XXXVI. No human establishment can supersede the obligation of that general and inviolable law of nature, that the damage we have done to another should be repaired; except those, who are thereby injured, have manifestly renounced their right of demanding reparation. And when such establishments hinder those who are injured, from obtaining satisfaction so easily as they might without them, this difficulty must be made up, by furnishing the persons interested with all the other possible methods of doing themselves justice.
XXXVII. Now it is certain that societies, or the powers which govern them, by being armed with the force of the whole body, are sometimes encouraged to laugh with impunity at strangers, who come to demand their due; and that every subject contributes, one way or other, to enable them to act in this manner; so that he may be supposed in some measure to consent to it. But if he does not in reality consent, there is, after all, no other manner of facilitating, to injured strangers, the prosecution of their rights, which is rendered difficult by the united force of the whole body, than to authorise them to come upon all those who are members of it.<261>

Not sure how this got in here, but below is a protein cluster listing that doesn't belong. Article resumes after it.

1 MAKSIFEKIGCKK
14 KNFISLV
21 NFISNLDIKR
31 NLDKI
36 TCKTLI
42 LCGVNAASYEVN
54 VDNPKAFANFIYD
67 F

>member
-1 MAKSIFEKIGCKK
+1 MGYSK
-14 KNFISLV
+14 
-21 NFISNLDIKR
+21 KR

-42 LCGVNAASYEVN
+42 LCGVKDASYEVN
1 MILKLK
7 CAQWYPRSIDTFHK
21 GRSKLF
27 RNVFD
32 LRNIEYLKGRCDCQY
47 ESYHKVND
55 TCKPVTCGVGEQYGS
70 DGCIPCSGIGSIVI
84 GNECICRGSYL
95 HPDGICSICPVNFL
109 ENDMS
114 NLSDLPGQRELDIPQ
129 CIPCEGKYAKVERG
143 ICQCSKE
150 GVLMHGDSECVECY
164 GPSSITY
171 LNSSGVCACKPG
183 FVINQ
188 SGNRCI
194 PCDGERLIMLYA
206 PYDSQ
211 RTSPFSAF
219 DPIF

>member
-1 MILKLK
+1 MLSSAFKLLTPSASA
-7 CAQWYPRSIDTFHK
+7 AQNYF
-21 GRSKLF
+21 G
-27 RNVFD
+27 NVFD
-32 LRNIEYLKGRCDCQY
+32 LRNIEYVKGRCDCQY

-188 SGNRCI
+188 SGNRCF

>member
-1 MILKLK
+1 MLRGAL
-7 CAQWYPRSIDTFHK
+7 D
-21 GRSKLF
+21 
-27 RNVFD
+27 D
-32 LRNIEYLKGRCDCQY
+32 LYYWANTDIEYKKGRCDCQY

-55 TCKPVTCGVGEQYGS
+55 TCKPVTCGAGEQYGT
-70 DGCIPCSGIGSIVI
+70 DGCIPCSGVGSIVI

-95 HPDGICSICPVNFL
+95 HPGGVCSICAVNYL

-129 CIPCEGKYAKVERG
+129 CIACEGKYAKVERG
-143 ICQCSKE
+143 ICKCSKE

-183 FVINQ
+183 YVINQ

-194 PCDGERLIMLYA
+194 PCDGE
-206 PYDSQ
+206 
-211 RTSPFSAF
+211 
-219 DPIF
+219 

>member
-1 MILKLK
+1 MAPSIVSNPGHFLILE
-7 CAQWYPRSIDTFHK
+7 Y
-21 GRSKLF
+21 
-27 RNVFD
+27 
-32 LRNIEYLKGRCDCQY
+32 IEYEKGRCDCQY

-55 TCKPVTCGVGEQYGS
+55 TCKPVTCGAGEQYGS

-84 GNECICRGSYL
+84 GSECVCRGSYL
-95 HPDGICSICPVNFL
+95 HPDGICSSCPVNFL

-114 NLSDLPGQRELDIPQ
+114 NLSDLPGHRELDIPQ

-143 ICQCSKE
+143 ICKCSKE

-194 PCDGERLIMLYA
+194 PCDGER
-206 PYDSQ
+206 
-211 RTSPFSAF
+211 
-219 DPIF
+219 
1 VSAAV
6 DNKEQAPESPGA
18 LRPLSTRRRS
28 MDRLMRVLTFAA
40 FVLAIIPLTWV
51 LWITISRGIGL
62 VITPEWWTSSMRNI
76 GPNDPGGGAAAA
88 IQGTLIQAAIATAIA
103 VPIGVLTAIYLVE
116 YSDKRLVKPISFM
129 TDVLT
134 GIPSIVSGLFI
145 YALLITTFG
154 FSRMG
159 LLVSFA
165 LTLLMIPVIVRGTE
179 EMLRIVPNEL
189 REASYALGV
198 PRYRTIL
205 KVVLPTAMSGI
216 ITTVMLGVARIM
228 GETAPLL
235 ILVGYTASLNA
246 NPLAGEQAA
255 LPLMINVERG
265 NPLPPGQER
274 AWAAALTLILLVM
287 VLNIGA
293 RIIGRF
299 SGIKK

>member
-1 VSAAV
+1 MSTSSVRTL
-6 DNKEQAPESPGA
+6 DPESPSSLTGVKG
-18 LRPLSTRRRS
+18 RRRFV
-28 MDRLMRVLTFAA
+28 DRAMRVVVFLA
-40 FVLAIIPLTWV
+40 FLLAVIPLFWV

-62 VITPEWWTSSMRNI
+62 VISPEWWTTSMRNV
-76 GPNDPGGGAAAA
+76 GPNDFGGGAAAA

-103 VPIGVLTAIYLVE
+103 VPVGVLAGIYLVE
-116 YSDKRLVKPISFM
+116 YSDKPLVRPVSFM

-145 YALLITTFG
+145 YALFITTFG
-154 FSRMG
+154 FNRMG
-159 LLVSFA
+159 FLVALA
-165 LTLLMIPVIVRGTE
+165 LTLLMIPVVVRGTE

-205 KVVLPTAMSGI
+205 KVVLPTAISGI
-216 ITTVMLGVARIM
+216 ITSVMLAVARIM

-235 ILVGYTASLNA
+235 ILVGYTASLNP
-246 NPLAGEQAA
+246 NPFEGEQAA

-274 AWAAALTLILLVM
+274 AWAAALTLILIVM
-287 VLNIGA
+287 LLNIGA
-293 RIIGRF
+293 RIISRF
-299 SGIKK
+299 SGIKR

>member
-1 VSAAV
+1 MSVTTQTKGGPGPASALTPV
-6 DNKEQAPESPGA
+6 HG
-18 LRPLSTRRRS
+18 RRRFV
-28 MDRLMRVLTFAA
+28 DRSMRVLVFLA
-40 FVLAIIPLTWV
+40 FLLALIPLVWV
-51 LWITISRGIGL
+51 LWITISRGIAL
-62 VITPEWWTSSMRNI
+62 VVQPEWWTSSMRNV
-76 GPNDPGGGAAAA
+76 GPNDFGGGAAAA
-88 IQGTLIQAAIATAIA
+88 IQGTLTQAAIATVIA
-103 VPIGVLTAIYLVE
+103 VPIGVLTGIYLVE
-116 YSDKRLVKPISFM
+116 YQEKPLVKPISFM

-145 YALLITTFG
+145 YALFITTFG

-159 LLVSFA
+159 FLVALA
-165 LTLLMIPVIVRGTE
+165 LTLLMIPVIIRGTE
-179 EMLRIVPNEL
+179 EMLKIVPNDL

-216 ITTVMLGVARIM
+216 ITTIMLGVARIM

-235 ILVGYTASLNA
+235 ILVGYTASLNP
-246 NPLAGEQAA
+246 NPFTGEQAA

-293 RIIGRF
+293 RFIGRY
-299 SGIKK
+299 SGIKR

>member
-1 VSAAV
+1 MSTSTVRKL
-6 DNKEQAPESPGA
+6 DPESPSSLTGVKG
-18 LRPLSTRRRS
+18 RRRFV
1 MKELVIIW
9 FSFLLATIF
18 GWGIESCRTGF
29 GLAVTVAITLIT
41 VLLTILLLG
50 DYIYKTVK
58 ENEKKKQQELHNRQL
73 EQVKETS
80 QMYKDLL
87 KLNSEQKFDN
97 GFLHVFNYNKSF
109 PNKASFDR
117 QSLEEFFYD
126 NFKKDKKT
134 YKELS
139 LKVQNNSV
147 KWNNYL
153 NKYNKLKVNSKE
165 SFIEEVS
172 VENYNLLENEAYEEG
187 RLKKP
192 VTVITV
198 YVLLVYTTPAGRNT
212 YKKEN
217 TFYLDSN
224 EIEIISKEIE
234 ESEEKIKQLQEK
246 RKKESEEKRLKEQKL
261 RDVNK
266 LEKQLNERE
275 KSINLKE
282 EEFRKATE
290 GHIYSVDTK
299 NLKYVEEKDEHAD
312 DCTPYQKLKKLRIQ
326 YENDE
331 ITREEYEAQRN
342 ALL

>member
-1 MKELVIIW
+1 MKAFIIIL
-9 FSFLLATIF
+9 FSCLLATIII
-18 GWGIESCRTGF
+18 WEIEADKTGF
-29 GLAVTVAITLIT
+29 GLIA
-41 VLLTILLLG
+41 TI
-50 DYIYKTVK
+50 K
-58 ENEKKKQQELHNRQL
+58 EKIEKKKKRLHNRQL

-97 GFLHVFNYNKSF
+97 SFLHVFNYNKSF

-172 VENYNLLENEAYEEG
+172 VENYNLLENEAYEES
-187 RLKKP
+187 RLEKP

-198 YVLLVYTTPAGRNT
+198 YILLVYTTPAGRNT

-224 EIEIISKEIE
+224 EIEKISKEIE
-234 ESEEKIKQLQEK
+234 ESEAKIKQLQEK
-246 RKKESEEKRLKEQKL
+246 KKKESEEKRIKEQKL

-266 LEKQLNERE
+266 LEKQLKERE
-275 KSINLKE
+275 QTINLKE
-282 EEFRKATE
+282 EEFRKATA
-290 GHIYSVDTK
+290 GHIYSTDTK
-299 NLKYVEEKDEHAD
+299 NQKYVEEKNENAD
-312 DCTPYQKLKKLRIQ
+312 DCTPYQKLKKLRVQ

XXXVIII. Let us therefore conclude, that by the constitution of civil societies, every subject, so long as he continues such, is responsible to strangers for the conduct of the society, or of him who governs it; with this clause, however, that he may demand indemnification, when there is any fault or injustice on the part of his superiors. But if it should be any man’s misfortune to be disappointed of this indemnification, he must look upon it as one of those inconveniencies which, in a civil state, the constitution of human affairs renders almost inevitable. If to all these we add the reasons alledged by Grotius, we shall plainly see, that there is no necessity for supposing a tacit consent of the people to found the right of reprisals.
XXXIX. As reprisals are acts of hostility, and often the prelude or forerunner of a compleat and perfect war, it is plain that none but the sovereign can lawfully use this right, and that the subjects can make no reprisals but by his order and authority.14